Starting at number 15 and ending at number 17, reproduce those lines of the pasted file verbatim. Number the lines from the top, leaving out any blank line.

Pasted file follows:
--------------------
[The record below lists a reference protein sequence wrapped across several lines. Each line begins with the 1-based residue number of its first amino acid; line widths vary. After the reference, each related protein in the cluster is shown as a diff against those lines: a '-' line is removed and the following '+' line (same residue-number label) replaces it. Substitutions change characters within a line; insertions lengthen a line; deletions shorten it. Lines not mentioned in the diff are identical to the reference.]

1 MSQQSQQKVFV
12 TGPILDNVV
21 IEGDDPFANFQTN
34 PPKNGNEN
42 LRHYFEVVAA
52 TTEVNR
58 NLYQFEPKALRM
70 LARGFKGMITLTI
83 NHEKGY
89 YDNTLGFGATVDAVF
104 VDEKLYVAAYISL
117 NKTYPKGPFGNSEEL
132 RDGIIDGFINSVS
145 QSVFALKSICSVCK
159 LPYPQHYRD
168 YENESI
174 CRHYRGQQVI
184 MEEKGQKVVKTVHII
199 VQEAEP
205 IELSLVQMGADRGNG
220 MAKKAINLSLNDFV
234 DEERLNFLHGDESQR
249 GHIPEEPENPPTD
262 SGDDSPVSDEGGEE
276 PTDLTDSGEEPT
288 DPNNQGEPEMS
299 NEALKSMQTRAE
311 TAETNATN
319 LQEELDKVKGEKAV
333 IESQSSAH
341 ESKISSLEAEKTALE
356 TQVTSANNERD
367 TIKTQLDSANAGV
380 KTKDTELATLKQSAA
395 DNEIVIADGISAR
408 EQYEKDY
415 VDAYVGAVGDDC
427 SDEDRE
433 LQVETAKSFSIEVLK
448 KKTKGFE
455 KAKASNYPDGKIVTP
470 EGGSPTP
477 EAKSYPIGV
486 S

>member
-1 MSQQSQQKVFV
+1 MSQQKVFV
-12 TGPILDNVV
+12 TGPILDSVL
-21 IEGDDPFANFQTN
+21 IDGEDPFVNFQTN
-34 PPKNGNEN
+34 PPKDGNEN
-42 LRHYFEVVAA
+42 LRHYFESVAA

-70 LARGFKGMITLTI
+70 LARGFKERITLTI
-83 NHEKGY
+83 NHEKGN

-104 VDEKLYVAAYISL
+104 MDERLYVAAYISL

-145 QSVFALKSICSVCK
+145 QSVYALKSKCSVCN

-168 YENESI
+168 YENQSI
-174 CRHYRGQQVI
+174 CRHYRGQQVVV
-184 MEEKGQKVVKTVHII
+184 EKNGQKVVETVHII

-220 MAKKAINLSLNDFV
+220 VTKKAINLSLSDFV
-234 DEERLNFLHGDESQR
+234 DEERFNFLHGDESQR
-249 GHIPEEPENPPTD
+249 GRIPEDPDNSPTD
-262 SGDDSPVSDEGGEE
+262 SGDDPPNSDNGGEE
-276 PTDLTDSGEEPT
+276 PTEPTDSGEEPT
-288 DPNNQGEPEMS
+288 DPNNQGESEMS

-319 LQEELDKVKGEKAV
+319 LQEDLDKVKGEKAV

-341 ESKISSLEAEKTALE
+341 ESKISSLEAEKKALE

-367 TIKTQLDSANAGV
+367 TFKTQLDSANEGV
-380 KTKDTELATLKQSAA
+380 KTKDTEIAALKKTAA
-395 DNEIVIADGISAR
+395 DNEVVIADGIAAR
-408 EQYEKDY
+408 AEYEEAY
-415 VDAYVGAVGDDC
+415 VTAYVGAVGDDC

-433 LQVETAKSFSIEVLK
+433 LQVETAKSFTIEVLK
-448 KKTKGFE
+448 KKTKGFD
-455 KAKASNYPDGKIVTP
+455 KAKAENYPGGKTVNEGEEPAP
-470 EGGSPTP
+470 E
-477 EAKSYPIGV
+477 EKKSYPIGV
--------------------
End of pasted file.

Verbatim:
145 QSVFALKSICSVCK
159 LPYPQHYRD
168 YENESI